Bacterial utilize manganese oxidation for energy

Scientist from the California Institute of Technology (Caltech) published in Nature (2020, Vol. 583, p 453 -458) demonstrated first that Manganese, one of the most abundant elements on Earth, can be used as an energy source to exhibit exponential growth of chemolithoautotrophic microorganisms (converts carbon dioxide into biomass). The growth resulted in the generation of small nodules of manganese oxide. The majority member of the culture—which we designate ‘Candidatus Manganitrophus noduliformans’—is affiliated to the phylum Nitrospirae (also known as Nitrospirota). Transcriptomic analysis revealed candidate pathways for coupling extracellular manganese oxidation to aerobic energy conservation and autotrophic CO2 fixation. These findings expand the known diversity of inorganic metabolisms that support life and complete a biogeochemical energy cycle for manganese. The team coated a glass jar with a slurry of MnCO3 and allowed it to dry, before filling it with municipal tap water from Pasadena and leaving it to incubate at room temperature. After several months, the cream-colored carbonate coating had oxidized to a dark manganese oxide. The researchers that the discovery could help to understand manganese nodules ( large metallic balls which can reach the size of a grapefruit and are often found on the seafloor). The balls, which often contain rare metals, are sometimes harvested from the ocean floor, but little is understood about them. The discovery from Caltech fills a major intellectual gap in our understanding of Earth's elemental cycles and adds to the diverse ways in which manganese, has shaped the evolution of life on our planet. @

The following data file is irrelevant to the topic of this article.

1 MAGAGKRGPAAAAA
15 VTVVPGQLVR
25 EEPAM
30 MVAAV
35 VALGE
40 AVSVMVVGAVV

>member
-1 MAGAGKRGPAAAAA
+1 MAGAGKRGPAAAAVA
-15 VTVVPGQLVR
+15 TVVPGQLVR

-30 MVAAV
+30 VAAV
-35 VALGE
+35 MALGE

Bacterial chemolithoautotrophy via manganese oxidation
Bacterial chemolithoautotrophy via manganese oxidation

A co-culture of two newly identified microorganisms—‘Candidatus Manganitrophus noduliformans’ and Ramlibacter lithotrophicus—exhibits exponential growth that…

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